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J. B. Halverson, J. Simpson, G. Heymsfield, H. Pierce, T. Hock, and L. Ritchie


A combination of multiaircraft and several satellite sensors were used to examine the core of Hurricane Erin on 10 September 2001, as part of the Fourth Convection and Moisture Experiment (CAMEX-4) program. During the first set of aircraft passes, around 1700 UTC, Erin was still at its maximum intensity with a central pressure of 969 hPa and wind speed of 105 kt (54 m s−1).

The storm was moving slowly northwestward at 4 m s−1, over an increasingly colder sea surface. Three instrumented aircraft, the National Oceanic and Atmospheric Administration (NOAA) P3 with radar, the National Aeronautics and Space Administration (NASA) ER-2 at 19 km, newly equipped with GPS dropwindsondes, and the NASA DC-8 with dropwindsondes flew in formation across the eye at about 1700 UTC and again 2.5 h later around 1930 UTC. The storm had weakened by 13 m s−1 between the first and second eye penetrations. The warm core had a maximum temperature anomaly of only 11°C, located at 500 hPa, much weaker and lower than active hurricanes. The core appeared to slant rearward above 400 hPa. Even on the first penetration, airborne radar showed that the eyewall cloud towers were dying. The tops fell short of reaching 15 km and a melting band was found throughout. The tropopause had a bulge to 15.8-km elevation (environment ∼14.4 km) above the dying convection.

The paper presents a consistent picture of the vortex in shear interaction from a primarily thermodynamic perspective. A feature of Erin at this time was a pronounced wavenumber-1 convective asymmetry with all convective activity being confined to the forward quadrants on the left side of the shear vector as calculated from analyses. This is similar to that predicted by the mesoscale numerical models, which also predict that such small amounts of shear would not affect the storm intensity. In Erin, it is remarkable that relatively small shear produced such a pronounced asymmetry in the convection. From the three-dimensional analysis of dropsonde data, horizontal asymmetries in lower and middle tropospheric warming were identified. The warm anomalies are consistent with the pattern of mesoscale vertical motions inferred from the shear-induced wavenumber-1 asymmetry, dipole in rain intensity, and surface convergence.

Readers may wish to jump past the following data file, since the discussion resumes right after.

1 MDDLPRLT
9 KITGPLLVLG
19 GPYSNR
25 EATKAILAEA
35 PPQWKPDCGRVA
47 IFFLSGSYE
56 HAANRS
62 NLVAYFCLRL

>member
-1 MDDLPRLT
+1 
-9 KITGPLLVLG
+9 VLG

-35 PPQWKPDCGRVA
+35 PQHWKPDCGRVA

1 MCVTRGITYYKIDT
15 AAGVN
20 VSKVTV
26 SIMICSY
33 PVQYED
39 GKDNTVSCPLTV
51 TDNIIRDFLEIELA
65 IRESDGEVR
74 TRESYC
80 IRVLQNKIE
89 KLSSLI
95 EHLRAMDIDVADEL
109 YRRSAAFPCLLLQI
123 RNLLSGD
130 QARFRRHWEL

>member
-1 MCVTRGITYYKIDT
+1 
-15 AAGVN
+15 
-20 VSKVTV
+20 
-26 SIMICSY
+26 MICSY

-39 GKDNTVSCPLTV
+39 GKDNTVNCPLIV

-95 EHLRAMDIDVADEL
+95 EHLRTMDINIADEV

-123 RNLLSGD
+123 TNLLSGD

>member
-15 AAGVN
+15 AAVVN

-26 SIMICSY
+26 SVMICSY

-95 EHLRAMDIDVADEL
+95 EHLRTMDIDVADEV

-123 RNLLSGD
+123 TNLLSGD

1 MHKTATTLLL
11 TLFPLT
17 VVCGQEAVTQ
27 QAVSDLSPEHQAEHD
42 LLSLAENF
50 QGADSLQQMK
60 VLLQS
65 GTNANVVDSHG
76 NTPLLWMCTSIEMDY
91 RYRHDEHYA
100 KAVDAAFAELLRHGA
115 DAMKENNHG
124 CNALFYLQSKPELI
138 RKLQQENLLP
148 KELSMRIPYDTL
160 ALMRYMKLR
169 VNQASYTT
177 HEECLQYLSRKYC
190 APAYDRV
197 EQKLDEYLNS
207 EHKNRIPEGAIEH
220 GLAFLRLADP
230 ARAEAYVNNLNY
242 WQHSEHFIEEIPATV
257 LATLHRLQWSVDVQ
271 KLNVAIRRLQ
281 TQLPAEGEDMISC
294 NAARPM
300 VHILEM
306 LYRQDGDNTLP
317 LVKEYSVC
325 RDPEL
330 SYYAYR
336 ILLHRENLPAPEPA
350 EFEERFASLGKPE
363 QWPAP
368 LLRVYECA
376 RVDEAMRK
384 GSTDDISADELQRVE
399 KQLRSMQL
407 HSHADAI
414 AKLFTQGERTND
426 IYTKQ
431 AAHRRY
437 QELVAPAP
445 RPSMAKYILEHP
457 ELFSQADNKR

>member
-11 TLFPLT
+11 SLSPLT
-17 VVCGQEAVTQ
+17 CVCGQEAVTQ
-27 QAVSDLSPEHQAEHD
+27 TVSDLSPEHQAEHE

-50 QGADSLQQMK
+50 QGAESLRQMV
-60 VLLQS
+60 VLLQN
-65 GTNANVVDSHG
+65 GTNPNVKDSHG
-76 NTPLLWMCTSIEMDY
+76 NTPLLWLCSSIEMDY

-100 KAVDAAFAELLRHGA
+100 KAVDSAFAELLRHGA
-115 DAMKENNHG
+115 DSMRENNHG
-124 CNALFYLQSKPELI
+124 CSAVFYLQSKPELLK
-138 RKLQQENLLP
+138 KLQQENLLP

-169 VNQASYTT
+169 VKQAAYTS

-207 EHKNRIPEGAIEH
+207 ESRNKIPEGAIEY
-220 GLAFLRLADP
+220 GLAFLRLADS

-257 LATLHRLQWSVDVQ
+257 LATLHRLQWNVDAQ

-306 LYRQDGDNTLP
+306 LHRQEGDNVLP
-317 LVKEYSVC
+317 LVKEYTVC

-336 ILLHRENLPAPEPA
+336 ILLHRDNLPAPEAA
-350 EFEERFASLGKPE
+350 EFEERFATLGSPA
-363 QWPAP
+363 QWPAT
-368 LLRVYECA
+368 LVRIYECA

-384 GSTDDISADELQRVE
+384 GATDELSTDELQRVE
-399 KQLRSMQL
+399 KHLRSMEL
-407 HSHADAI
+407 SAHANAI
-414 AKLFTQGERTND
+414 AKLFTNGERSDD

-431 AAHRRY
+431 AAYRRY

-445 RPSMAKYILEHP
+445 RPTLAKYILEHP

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Adrian A. Ritchie Jr., Matthew R. Smith, H. Michael Goodman, Ronald L. Schudalla, Dawn K. Conway, Frank J. LaFontaine, Don Moss, and Brian Motta


Antenna temperatures and the corresponding geolocation data from the five sources of the Special Sensor Microwave/Imager data from the Defense Meteorological Satellite Program F11 satellite have been characterized. Data from the Fleet Numerical Meteorology and Oceanography Center (FNMOC) have been compared with data from other sources to define and document the differences resulting from different processing systems. While all sources used similar methods to calculate antenna temperatures, different calibration averaging techniques and other processing methods yielded temperature differences. Analyses of the geolocation data identified perturbations in the FNMOC and National Environmental Satellite, Data and Information Service data. The effects of the temperature differences were examined by generating rain rates using the Goddard Scattering Algorithm. Differences in the geophysical precipitation products are directly attributable to antenna temperature differences.

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